Another change is the availability of the educational dollar. Asian governments are actually pumping more money into education. This is true in Singapore, Korea, Mainland China and of course, Hong Kong, where our higher education is out looking for at least an extra 1,000 professors within the next year to meet our growth needs. The reverse flow of talents is not limited to only students.

To prepare for this era of change, Hong Kong is positioning itself as an education hub that takes in the rich Pearl River Delta. A big part of being a hub is that our higher education must be international in character and quality, turning out students to be effective players in the global economy. Universities in Hong Kong are offering our students an education with international exposure and culture, big on innovation and creativity, and heavy on promoting learning by doing. This is in sharp contrast to the traditional view of Asian education that has commonly been criticized as long on respect and memorization and short on critical and creative thinking.

The famous British philosopher Bertrand Russell used to say that "Change is scientific" whereas "Progress is ethical." In education, our challenge is to make sure that "change is progress" and not just change for the sake of changing. One change that qualifies as progress is becoming more international. HKUST for example has quickened its pace in its internationalization drive. 16% of our student intake this year is now non-local, divided almost evenly between Mainland and overseas students from many parts of the world. We intend to go up to 20%, the ceiling set by our government for non-local student intake. At HKUST, we also offer roughly a third of our undergrads the chance of going overseas on exchange programs. Our next target is 50%. Believe it or not, employers now prefer to hire graduates with international experience to those with good academic grades. An international exchange promotes a global perspective and adaptability.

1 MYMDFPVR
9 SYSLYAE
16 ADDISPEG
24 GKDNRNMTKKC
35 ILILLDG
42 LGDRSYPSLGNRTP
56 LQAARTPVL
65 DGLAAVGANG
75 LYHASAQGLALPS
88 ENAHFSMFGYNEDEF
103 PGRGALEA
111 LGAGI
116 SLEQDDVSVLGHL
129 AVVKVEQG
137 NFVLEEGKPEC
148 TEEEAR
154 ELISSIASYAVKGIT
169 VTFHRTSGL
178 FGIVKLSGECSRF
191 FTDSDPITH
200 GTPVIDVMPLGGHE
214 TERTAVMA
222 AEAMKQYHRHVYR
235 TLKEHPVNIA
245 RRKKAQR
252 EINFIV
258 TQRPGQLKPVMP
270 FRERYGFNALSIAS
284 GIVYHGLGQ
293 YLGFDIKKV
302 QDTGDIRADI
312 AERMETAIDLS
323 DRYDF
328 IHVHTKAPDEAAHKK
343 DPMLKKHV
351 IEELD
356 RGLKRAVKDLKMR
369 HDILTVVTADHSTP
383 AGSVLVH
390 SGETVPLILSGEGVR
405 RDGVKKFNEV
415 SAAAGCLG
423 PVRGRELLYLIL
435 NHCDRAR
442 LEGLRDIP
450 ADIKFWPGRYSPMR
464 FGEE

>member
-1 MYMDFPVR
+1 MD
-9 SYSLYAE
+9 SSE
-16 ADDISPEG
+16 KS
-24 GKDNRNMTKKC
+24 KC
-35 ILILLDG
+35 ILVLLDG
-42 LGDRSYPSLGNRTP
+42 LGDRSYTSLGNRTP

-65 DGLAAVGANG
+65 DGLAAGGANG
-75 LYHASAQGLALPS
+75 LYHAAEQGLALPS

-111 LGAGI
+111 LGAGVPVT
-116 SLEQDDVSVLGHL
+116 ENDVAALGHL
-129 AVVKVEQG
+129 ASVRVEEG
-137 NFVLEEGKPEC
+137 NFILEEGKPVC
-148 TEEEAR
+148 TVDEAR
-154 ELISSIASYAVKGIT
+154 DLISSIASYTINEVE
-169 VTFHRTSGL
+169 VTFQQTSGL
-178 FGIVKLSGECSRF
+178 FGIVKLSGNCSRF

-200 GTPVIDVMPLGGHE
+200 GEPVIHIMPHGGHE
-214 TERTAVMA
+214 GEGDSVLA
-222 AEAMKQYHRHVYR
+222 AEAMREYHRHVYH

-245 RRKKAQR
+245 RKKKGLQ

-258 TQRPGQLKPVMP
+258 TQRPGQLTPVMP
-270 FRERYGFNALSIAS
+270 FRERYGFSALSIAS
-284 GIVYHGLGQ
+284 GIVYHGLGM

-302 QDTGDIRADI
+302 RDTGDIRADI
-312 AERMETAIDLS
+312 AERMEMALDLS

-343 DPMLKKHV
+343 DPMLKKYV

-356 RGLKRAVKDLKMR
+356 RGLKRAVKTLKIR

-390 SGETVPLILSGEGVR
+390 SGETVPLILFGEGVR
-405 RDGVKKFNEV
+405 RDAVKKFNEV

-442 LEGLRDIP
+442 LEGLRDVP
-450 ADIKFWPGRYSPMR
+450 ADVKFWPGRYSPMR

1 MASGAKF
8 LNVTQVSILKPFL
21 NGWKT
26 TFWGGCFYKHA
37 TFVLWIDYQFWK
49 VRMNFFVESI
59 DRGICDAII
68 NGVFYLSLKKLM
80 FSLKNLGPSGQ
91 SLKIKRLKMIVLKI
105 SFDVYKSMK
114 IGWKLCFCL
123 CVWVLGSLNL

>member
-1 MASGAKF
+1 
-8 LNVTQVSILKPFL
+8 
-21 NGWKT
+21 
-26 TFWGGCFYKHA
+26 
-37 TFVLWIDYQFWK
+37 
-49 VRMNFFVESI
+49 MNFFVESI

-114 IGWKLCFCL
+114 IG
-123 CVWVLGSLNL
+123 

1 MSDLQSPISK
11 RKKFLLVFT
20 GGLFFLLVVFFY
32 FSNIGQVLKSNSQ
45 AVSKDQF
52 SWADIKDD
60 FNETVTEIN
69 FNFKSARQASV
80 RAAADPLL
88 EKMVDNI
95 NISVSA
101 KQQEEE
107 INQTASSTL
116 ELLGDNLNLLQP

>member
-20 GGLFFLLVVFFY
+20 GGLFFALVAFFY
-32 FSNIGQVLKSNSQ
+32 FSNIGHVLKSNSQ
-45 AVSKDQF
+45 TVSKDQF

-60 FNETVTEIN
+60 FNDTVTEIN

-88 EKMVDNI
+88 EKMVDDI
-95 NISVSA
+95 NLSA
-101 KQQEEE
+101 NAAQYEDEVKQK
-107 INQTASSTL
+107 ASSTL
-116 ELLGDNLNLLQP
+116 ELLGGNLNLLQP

As for our relationship with the Mainland, it is both an opportunity and a challenge. In education, Hong Kong can look to the Mainland for talents. The number of Mainland top students who can afford a Hong Kong university education has skyrocketed in the past decade. By helping to train the next generation of Chinese leaders, Hong Kong is exerting and extending its influence on the Mainland. In research, the Mainland provides resources, scale and its own expertise. But challenges arise from two very different systems. To name a few, Hong Kong institutions are not allowed to offer independent degree programs on the Mainland. We also need a mechanism to facilitate the crossing of research funding, and to resolve issues caused by different tradition and management styles.